A quick example of how this has taken place in Australia. In the last 40 years average wages have grown by 10x (Also note the average wage is skewed significantly by the high income earners, the median wage is much less again), whereas the cost of buying a house has increased over 25x. Granted interest rates have fallen somewhat to offset this slightly (although this is more a symptom of the system than anything else) but it’s the rich who have benefited from this increased inflation. It’s now to the point that where two working parents on a median wage can’t afford to own a home in a capital city.
You talk a lot about progressive taxation to offset the rent seeking that takes place with income. Now this is all well and good for those who are rent seeking and earn large money based on this. What about someone who works hard and is caught up in this progressive tax system? Treating rent seeking like this is to me akin to a band aid solution to something that could be regulated better to stop it happening in the first place. Couldn’t we fix a lot of this rent seeking with a better regulated monetary system?
In the chapter about monetary policy you indicated that you favoured low interest rates to increase employment. There was no comment or mention however as to the negative effects this increased inflation might have on inequality. A little example again in Australia our central bank recently lowered rates to record lows to try and stimulate the economy and employement. What resulted was a 15% increase in house prices in 12 months (a massive transfer of wealth to those with more wealth in the country).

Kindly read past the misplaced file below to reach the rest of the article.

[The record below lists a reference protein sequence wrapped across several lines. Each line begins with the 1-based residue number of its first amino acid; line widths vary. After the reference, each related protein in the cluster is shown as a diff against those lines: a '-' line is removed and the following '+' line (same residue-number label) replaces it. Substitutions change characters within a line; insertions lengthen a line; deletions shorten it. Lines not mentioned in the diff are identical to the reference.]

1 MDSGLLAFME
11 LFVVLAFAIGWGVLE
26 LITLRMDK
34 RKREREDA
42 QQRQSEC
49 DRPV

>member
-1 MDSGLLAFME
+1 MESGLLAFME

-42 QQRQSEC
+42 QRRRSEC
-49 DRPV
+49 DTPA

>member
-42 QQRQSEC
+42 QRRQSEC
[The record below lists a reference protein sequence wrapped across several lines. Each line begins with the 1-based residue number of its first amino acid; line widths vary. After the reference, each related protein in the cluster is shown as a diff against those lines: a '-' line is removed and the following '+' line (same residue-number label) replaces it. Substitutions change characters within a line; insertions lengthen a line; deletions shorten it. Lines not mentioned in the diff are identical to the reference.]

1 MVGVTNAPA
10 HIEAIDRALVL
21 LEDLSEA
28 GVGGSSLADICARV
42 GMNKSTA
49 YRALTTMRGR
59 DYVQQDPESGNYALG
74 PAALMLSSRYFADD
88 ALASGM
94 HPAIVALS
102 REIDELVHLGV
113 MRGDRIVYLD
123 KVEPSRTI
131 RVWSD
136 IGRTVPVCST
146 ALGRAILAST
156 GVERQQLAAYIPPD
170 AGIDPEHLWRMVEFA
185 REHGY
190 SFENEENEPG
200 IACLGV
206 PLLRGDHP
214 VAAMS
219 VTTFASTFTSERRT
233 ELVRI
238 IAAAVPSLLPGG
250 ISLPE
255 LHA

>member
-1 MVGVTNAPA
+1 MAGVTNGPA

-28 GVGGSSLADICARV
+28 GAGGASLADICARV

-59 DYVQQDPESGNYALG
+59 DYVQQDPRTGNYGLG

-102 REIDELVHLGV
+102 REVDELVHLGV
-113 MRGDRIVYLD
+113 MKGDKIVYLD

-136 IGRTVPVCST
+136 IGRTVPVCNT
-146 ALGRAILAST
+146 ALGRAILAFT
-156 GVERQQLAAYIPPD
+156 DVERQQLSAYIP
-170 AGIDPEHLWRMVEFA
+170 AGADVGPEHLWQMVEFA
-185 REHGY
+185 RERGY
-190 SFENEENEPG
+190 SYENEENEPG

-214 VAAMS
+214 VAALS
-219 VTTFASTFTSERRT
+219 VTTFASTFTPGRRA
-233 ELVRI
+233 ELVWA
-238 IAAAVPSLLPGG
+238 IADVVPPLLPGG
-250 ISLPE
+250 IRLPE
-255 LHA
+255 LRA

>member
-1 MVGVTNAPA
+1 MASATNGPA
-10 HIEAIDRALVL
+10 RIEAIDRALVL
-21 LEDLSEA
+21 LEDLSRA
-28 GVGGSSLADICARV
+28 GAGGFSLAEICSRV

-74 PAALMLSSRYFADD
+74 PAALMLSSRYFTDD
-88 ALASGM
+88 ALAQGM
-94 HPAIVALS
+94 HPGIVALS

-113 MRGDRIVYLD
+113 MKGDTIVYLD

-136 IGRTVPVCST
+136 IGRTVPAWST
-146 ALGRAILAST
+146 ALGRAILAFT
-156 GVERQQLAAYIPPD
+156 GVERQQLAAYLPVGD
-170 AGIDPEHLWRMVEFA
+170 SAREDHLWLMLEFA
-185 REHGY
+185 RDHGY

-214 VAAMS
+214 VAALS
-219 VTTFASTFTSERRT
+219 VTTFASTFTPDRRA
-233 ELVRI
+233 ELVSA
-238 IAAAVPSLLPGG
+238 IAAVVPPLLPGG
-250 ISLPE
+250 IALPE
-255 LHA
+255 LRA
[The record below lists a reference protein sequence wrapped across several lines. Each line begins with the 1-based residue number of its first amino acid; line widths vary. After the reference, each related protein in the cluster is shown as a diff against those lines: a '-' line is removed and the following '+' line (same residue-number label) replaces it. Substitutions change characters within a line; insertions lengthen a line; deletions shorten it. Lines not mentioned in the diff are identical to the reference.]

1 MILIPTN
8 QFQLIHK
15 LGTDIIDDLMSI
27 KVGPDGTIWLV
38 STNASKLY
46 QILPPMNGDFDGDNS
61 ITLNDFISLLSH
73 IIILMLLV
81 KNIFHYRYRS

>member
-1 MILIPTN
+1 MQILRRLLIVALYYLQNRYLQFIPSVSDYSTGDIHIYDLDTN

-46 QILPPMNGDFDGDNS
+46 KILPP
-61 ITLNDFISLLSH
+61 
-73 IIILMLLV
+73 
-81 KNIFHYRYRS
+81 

So would you have the time to comment on two things for me;
Can you comment on why you haven’t talked about the way our modern monetary system works as part of the cause of the rent seeking that takes place in our society?
Can you comment on why you ignore the effect of inflation on inequality? Bearing in mind that inflation to which wages are mostly pegged in most developed countries is very much underweight (or non-existent) on assets prices.
Thank you very much for your time
Daniel
 

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A brilliant portrait of market failures and their costs. Terrific book to learn about how economy works not only in US but Europe too.

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Contents

Preface to the Paperback edition
ix
Preface
xxxvii
acknowledgments
lix
Chapter
1
Chapter
35
Chapter Three
65
Chapter Four
104
Chapter Five
148
Chapter
183
Chapter Seven
234
Chapter Eight
259
Chapter Nine
298
Chapter
332
notes
365
index
503
Copyright

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About the author (2012)

Joseph E. Stiglitz is a Nobel Prize–winning economist and the best-selling author of Globalization and its Discontents Revisited: Anti-Globalization in the Age of Trump, The Price of Inequality, and Freefall. He was chairman of the Council of Economic Advisers under President Clinton, chief economist of the World Bank, named by Time as one of the 100 most influential individuals in the world, and now teaches at Columbia University and is chief economist of the Roosevelt Institute.